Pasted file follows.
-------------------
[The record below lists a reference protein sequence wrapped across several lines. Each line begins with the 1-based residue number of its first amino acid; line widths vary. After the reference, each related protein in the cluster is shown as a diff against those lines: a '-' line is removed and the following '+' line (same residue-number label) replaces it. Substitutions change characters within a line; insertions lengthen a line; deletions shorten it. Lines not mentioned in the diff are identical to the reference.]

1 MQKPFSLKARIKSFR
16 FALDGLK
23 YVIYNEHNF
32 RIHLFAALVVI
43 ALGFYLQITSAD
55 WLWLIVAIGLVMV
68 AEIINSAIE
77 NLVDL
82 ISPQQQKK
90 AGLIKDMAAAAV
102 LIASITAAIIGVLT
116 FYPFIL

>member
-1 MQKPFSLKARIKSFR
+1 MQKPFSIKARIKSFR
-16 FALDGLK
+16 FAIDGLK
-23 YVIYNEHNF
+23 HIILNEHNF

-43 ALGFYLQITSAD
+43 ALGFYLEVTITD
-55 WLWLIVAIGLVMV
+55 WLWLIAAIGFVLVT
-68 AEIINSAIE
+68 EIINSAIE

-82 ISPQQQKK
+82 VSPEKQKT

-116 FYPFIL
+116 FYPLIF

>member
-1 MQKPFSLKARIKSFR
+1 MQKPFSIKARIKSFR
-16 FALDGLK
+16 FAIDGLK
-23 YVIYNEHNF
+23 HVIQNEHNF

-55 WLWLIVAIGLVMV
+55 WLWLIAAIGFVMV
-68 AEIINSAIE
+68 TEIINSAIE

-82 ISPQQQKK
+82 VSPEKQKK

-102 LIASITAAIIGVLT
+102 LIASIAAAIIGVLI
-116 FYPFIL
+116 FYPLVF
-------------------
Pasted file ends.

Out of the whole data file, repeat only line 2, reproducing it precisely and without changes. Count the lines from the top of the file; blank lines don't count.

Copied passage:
1 MQKPFSLKARIKSFR